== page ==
4. Thanks! I’m curious about the Scooterworks USA/Chicago issue. I ran across it right after my post – I think my ’05 Zuma is nearing it’s end with me (50cc isn’t enough to carry 2 from Wrigleyville to the loop on the occasional day), and I was looking around at what’s out there since the Symba post got the juices flowing. On the shortlist is a Genuine (Stella or Buddy) and I saw the Scooterworks USA website created a Facebook group, which then has a post about the Scooterworks Chicago website. Definitely the first time I became aware of the website, and I would have had no idea without jumping the hopes to the Facebook page or your reply comment.

  5. Bryan, the spec sheet I got sez the engine’s 101cc, not 110. And it’s interesting about the one you rode… the one I tested didn’t seem that powerful. But then, I had to hand over a credit card to take the ride, so I tend to be very conservative under such circumstances…

  6. I’ve ridden scooters, and I’ve ridden motorcycles, but this seems to live in some land in between the two. What I’d like to hear in your review ( beyond the standard suspension, handling, and power type stuff ) is how riding it differs from those. And if you can get any pictures of the optional saddlebags/panniers that’d be great. I haven’t been able to find any.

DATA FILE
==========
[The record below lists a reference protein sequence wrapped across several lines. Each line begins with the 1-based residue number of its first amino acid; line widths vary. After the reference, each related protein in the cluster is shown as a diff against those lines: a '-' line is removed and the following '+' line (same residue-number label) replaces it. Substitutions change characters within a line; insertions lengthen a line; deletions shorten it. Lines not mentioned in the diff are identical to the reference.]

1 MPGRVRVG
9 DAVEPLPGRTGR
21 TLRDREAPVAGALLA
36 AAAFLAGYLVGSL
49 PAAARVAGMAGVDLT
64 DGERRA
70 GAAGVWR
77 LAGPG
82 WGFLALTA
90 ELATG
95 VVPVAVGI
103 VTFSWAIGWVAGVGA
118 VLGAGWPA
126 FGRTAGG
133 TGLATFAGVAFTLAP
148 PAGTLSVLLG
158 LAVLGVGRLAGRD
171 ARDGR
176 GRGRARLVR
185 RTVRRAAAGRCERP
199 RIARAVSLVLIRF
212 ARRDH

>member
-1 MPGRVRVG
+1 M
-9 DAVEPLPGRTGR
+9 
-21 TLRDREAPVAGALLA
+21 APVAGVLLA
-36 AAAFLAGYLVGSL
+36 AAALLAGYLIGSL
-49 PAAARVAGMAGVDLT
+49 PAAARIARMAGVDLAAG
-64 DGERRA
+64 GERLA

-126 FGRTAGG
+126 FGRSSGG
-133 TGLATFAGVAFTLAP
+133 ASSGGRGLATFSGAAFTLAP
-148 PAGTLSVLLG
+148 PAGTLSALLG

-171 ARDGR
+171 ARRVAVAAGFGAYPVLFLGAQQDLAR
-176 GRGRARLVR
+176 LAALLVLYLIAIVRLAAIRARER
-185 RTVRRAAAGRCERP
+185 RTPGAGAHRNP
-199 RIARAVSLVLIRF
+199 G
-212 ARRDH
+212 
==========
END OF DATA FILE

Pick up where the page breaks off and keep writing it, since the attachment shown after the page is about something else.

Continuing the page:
7. Oops, 110 was a typo, it is a 101cc…

    I’ll go into more detail in my post, but I was expecting moped-like performance, and I felt like it had more pickup than, say, a typical automatic 125cc. Top speed is probably nothing amazing, but it definitely had more oomph than i expected. To be honest, I was so excited I headed out into traffic without really having a clue what I was doing, so it was probably more adrenaline than speed.

    Masukomi, throw “moped” into that mix, despite the foot shift, it really has more of a vintage moped or Vespa 90 feel to it, it’s very light and small and feels nothing like riding a motorcycle, aside from the shifting, which still is a bit odd. Here’s the best way I can think of to describe it. I go back and forth between a few different bikes, and always have to adjust in a panic situation, and quickly think “is the left lever for clutch, or rear brake!?” Well, the Symba doesn’t *have* a left lever. Is your mind blown yet?

  8. We got 6 Symbas in here at Vespa Lex. Total blast to ride! You’re right, not having a left hand lever to grab is a bit mind blowing. But it really is about as easy to ride as an automatic. I let a friend with very little scootering experience take a short spin on it and he had it wired in about 2 minutes.